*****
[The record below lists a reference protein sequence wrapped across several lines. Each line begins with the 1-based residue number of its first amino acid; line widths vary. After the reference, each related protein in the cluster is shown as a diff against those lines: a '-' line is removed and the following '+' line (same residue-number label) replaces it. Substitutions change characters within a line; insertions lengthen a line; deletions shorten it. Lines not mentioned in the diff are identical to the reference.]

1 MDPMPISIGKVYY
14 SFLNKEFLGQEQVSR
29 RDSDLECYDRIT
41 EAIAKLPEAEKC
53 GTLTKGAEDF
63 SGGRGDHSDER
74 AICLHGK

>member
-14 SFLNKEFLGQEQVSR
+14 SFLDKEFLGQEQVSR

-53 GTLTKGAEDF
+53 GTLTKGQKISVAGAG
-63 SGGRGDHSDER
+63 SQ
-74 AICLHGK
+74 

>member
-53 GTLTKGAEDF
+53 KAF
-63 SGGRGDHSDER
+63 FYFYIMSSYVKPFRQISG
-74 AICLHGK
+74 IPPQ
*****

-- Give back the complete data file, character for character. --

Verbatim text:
[The record below lists a reference protein sequence wrapped across several lines. Each line begins with the 1-based residue number of its first amino acid; line widths vary. After the reference, each related protein in the cluster is shown as a diff against those lines: a '-' line is removed and the following '+' line (same residue-number label) replaces it. Substitutions change characters within a line; insertions lengthen a line; deletions shorten it. Lines not mentioned in the diff are identical to the reference.]

1 MDPMPISIGKVYY
14 SFLNKEFLGQEQVSR
29 RDSDLECYDRIT
41 EAIAKLPEAEKC
53 GTLTKGAEDF
63 SGGRGDHSDER
74 AICLHGK

>member
-14 SFLNKEFLGQEQVSR
+14 SFLDKEFLGQEQVSR

-53 GTLTKGAEDF
+53 GTLTKGQKISVAGAG
-63 SGGRGDHSDER
+63 SQ
-74 AICLHGK
+74 

>member
-53 GTLTKGAEDF
+53 KAF
-63 SGGRGDHSDER
+63 FYFYIMSSYVKPFRQISG
-74 AICLHGK
+74 IPPQ